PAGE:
APPLICATIONS OF TECHNOLOGY:
- Biofuels: reduced cell wall recalcitrance and lignin polymerization in feedstocks (e.g., poplar, eucalyptus, switchgrass, miscanthus)
- Paper production: reduced pulping cost associated with delignification
- Forage: increased digestibility of crops used as animal feed (e.g., alfalfa)
- Increased saccharification efficiency with milder pretreatment
- No interference with plant growth or defense mechanisms
- Can be directly applied to monocots and dicots
Dominique Loqué and Aymerick Eudes of the Joint BioEnergy Institute (JBEI) have developed a technology that overcomes lignin recalcitrance without negatively affecting plant growth and development.
The JBEI researchers produced novel monolignols called “stoppers” that, when incorporated in lignin chains, reduce the incorporation of additional monolignols in the chain. (Monolignols are the building blocks of lignin). As a result, the size and degree of polymerization of the lignin polymer is reduced. This technology is designed to produce the stoppers only in lignified woody tissues, i.e., vessels and fibers, to avoid any interference with plant defense mechanisms against pathogens and UV stress.
In Arabidopsis model plants, researchers demonstrated a more than 60% increase in saccharification efficiency of biomass using several different pretreatments. The JBEI technology focuses on biosynthetic modifications that remove the propanoid tail of the monolignols containing sites for polymerization. By using a dominant approach—one that involves dominant traits and uses precursors and promoters that are conserved between plant species—the researchers anticipate that the specific secondary cell wall promoter used for this strategy can also be used in other dicot plants such as poplar and eucalyptus. Furthermore, the dominant strategy is also transferable to bioenergy grasses using monocot-specific promoters.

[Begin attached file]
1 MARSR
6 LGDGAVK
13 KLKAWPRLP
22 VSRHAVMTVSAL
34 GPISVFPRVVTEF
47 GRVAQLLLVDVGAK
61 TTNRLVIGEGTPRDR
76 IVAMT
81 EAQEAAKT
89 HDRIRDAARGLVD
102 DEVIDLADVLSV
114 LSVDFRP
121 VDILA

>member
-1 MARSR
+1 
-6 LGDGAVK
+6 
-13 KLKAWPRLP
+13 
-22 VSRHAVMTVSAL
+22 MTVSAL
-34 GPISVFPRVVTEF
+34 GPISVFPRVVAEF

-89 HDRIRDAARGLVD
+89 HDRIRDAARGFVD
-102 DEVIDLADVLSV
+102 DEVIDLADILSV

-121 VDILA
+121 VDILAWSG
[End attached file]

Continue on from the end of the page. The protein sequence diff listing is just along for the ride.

Lignin is the primary source of cell wall recalcitrance and the main factor limiting efficient conversion of biomass to biofuel, digestibility of forage, and pulping efficiency in the paper production industry. In the past, lignin recalcitrance has been overcome by reducing lignin content in plants. However, this strategy can impact plant growth, development and pathogen resistance. By modifying the lignin structure rather than reducing lignin content, the JBEI approach represents a significant advance in the field.
The Joint BioEnergy Institute (JBEI, www.jbei.org) is a scientific partnership led by the Lawrence Berkeley National Laboratory and including the Sandia National Laboratories, the University of California campuses of Berkeley and Davis, the Carnegie Institution for Science and the Lawrence Livermore National Laboratory. JBEI’s primary scientific mission is to advance the development of the next generation of biofuels.
DEVELOPMENT STAGE: Proven principle. Validated in Arabidopsis.
STATUS: Patent pending. Available for licensing or collaborative research.
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REFERENCE NUMBER: EIB-2929